Before the collapse of Wall Street you would have rarely read an article in The Wall Street Journal, The New York Times Business Section, SUCCESS Magazine or any other serious business publications discuss the importance of “soft skills” and relationship building. The past few years have seen the topic of “soft skills” and relationship building appear more frequently because companies are increasingly more cognizant of the value of developing and sustaining relationships with both their clients/customers and their employees.
Facebook was in competition with Google to acquire WhatsApp. A main reason WhatsApp chose Facebook over Google is because the CEOs of Facebook and WhatsApp had developed a relationship while hiking together over the past few years. What more proof could one possibly need to believe the ability to build relationships is tantamount to success in business (and life)?
Following are 4 easy steps to increase your “soft skills” for relationship building in your business.
Ask people about themselves. Most people love to talk about themselves. Therefore, when you are at work, on a business trip or communicating electronically with clients and colleagues, ask them about themselves before launching into a business conversation. People will much prefer to talk about themselves, their kids, their hobbies etc., than hear anything you have to say about yourself or life. In Dale Carnegie’s classic book: How to Win Friends and Influence People, he discusses “6 Ways to Make People Like You.” One is to “become genuinely interested in other people,” and another is to “be a good listener." Therefore, encourage others to talk about themselves. Since most people like to tell stories and be heard, your interest in listening makes you a person people enjoy being around. Isn’t it true we prefer to do business with people we know and like?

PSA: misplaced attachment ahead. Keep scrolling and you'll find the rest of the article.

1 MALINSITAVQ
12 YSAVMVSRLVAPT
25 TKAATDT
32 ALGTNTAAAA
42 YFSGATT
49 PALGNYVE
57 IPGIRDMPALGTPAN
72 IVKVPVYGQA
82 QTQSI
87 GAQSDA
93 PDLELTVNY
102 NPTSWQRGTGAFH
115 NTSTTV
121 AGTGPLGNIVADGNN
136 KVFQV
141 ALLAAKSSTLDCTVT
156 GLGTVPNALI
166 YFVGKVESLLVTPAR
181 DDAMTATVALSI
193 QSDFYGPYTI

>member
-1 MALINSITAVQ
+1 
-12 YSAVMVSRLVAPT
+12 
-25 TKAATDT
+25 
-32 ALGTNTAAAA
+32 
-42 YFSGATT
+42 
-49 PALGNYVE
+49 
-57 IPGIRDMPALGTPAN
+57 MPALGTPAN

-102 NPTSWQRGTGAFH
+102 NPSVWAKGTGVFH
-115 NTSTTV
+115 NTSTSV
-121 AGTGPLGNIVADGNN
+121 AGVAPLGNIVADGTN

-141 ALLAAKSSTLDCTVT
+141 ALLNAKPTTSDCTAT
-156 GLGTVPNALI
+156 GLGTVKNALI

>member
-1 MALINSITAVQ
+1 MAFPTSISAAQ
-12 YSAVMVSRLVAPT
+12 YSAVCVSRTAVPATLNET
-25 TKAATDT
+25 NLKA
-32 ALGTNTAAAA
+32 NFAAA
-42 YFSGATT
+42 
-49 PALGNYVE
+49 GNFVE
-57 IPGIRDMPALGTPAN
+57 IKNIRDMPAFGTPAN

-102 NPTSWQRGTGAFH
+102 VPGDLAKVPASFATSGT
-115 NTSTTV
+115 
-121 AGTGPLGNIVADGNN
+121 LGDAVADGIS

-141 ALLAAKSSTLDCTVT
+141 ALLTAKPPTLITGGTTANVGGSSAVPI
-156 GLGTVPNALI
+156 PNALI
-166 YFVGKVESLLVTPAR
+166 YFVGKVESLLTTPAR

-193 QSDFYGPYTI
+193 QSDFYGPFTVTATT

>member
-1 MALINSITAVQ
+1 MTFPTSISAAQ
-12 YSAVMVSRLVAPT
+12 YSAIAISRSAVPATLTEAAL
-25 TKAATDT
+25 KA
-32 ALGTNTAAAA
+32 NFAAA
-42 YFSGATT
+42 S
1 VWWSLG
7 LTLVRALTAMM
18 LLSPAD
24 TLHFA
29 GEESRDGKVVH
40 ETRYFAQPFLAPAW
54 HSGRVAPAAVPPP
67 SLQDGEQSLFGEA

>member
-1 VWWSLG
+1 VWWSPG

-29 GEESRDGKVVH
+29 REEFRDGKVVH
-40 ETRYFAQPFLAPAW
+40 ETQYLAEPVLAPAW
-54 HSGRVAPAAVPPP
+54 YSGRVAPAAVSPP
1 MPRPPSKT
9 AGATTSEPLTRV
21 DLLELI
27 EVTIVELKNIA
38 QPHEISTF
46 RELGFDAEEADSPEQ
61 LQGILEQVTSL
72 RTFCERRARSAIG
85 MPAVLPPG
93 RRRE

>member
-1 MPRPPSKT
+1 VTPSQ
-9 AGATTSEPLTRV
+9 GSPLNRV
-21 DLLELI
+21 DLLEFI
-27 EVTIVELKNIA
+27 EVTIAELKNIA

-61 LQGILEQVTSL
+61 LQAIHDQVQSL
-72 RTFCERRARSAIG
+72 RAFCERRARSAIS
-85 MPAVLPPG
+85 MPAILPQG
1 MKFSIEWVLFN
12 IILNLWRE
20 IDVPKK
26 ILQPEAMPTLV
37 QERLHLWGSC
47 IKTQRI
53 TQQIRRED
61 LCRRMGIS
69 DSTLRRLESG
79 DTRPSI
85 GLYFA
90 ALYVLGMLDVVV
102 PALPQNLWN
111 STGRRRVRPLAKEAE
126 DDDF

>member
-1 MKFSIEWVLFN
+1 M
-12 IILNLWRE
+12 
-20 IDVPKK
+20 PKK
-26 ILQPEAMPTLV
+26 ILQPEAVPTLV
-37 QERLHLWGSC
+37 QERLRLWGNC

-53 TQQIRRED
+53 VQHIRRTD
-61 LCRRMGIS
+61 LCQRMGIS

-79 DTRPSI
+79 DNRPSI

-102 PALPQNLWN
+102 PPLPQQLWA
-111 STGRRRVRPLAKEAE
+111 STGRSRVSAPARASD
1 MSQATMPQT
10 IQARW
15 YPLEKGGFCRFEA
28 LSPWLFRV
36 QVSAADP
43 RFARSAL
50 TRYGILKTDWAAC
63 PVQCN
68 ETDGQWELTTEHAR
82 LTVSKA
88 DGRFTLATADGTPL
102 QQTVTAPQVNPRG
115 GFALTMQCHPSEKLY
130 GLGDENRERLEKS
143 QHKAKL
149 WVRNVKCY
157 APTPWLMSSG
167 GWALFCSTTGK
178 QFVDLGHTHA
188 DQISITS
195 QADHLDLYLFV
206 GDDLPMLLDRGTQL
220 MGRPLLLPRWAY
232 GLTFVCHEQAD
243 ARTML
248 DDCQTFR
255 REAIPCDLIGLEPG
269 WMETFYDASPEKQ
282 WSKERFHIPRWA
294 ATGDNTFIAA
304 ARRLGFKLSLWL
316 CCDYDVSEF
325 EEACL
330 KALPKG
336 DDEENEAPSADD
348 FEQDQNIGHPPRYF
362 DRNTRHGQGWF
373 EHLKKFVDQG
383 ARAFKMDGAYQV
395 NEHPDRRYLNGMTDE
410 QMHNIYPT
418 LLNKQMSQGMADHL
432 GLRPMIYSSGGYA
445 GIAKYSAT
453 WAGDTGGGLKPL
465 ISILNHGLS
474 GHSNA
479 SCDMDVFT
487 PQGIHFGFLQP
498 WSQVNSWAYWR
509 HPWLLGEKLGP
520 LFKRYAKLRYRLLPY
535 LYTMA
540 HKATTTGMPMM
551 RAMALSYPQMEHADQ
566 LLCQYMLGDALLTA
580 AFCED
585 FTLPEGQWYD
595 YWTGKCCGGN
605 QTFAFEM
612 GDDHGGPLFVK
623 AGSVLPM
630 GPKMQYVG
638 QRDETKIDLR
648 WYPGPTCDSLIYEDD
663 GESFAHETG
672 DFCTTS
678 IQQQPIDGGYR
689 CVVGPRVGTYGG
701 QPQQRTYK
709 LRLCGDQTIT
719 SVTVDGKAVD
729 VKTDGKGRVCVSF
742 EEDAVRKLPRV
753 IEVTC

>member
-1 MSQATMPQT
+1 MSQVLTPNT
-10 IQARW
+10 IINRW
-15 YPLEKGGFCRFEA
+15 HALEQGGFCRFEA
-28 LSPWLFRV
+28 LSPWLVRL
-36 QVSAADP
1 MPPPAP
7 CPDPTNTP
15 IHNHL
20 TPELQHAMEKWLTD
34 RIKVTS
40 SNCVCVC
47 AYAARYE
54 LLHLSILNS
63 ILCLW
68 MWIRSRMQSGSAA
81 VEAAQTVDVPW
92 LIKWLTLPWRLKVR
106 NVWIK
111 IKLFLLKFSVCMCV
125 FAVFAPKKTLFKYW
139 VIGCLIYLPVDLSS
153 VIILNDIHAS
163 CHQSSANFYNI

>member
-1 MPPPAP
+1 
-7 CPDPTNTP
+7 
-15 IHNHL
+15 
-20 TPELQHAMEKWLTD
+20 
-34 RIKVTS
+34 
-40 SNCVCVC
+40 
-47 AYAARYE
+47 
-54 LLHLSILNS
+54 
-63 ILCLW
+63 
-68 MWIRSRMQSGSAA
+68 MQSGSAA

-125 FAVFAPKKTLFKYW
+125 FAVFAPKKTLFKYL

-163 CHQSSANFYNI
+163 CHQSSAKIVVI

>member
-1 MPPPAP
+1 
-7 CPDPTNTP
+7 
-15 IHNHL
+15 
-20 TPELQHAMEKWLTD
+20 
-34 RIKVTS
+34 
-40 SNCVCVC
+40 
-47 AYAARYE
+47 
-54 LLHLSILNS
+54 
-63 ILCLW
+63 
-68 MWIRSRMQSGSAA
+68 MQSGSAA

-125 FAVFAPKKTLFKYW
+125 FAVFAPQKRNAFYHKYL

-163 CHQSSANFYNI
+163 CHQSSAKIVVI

SMILE. This technique for building positive relationships with others cannot be any simpler. While smiling, make sure you are not complaining. No one wants to work with or spend time with people who complain. People prefer to be with positive happy people, not whiners.
Be Respectful of others and their opinions. Unless it adds value to the conversation, keep your criticisms to yourself. Dale Carnegie wrote: “Show respect for the other person’s opinions. Refrain from saying: “You’re wrong.” It only puts people on the defensive. Nobody wants to be around a “know-it-all.”
Be Positive and look at the glass as half full. Give people the benefit of the doubt when things go wrong and try to find the good even in a bad situation. Who doesn’t want to be around people who are the eye in the calm of the storm?
The four tips written above will help you develop positive relationships with those you work with – and those you live with!
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